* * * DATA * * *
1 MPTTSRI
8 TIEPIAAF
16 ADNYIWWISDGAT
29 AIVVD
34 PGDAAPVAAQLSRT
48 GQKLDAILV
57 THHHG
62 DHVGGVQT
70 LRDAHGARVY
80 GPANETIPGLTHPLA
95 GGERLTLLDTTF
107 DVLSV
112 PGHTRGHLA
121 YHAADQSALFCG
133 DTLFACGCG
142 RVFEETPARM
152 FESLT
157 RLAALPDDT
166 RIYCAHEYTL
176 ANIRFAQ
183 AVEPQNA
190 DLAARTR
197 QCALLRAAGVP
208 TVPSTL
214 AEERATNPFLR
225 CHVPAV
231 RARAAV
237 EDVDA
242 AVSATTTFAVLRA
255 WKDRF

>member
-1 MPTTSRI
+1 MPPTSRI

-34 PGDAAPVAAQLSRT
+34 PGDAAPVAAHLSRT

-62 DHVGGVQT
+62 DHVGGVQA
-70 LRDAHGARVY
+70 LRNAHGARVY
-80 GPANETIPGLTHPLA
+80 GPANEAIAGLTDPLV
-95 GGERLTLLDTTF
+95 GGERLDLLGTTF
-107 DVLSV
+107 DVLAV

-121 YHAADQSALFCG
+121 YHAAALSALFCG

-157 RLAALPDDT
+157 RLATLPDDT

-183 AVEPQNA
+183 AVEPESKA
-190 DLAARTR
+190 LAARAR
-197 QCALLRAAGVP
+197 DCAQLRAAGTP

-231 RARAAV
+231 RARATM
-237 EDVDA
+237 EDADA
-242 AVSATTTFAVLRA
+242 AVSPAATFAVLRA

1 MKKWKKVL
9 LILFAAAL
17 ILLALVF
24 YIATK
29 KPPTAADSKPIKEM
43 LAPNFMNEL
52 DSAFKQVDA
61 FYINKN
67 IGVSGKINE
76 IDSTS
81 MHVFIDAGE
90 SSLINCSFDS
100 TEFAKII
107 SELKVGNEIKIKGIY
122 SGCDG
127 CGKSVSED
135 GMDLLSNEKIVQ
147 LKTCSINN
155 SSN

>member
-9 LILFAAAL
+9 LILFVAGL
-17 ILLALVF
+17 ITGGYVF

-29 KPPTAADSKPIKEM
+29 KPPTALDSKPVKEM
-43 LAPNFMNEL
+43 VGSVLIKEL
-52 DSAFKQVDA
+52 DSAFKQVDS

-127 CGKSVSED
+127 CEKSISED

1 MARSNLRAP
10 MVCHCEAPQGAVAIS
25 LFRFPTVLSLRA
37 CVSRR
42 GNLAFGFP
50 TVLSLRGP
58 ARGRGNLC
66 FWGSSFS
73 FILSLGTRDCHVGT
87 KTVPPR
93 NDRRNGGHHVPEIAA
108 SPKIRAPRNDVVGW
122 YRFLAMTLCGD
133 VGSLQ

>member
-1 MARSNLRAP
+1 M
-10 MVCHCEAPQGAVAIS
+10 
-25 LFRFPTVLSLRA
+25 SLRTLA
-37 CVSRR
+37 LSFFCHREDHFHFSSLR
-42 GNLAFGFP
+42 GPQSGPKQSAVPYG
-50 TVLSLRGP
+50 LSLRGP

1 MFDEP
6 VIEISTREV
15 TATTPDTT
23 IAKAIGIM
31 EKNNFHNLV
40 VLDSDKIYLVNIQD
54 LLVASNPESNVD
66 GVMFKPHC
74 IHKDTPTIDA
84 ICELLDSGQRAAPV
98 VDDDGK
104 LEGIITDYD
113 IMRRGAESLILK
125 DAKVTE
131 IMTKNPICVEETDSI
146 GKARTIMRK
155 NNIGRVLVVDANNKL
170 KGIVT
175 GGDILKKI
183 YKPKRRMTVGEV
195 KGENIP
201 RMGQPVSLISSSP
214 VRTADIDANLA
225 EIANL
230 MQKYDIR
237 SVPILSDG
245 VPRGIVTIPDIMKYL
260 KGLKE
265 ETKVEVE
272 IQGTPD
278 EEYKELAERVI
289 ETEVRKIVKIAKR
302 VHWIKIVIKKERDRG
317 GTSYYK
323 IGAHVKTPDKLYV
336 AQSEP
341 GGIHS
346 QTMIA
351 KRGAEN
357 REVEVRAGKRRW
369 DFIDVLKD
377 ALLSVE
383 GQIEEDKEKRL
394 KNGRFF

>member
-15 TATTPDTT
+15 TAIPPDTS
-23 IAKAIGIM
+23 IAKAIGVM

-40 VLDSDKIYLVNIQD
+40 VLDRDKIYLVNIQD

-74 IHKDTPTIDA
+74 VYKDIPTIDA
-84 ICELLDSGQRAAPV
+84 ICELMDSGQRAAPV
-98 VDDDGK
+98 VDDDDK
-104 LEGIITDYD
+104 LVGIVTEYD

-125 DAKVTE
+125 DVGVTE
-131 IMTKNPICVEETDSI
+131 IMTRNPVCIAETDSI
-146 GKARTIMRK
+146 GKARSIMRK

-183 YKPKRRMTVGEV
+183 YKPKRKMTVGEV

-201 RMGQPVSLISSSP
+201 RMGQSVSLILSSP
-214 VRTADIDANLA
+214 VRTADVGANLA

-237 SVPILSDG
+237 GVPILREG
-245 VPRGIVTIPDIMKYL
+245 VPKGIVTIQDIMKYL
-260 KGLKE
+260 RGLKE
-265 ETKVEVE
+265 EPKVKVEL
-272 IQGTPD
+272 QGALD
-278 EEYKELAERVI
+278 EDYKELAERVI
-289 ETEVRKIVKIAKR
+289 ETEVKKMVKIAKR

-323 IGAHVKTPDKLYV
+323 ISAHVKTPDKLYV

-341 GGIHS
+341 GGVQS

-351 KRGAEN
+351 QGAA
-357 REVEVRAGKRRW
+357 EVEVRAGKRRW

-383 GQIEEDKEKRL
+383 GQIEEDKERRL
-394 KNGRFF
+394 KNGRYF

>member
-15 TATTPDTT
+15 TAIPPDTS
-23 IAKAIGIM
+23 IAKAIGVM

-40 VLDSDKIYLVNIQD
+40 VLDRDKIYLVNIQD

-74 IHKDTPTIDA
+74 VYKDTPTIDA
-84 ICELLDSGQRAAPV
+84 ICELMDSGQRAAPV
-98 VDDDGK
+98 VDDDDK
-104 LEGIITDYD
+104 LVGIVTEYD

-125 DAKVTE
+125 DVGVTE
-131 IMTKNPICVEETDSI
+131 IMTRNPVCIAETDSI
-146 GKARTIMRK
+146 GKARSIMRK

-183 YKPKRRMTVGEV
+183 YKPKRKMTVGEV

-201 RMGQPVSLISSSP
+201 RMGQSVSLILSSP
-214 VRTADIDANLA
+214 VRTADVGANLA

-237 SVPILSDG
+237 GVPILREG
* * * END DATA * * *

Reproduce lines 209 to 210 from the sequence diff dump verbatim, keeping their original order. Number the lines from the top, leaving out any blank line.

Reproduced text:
+341 GGVQS

-351 KRGAEN